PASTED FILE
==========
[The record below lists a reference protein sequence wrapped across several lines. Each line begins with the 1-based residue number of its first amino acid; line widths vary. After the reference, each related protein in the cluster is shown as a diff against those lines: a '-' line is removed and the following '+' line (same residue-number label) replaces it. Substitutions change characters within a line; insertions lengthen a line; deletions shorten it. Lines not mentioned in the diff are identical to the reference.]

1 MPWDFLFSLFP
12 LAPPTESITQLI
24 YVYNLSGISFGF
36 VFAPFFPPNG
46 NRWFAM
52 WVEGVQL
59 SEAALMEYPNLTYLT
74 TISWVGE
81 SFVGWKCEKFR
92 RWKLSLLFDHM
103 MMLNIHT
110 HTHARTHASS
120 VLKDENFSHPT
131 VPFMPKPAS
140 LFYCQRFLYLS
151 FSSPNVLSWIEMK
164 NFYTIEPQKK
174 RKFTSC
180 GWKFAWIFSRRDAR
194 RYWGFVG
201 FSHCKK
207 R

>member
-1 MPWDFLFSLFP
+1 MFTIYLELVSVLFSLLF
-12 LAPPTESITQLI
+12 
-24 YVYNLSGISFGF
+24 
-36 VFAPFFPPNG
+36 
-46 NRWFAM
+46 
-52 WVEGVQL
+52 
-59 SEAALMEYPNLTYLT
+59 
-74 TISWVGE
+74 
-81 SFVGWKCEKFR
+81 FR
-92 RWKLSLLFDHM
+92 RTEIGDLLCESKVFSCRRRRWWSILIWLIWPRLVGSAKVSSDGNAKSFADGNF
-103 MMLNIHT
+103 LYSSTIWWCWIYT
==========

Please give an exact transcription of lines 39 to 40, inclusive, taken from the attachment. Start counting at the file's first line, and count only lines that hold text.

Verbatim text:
-74 TISWVGE
+74 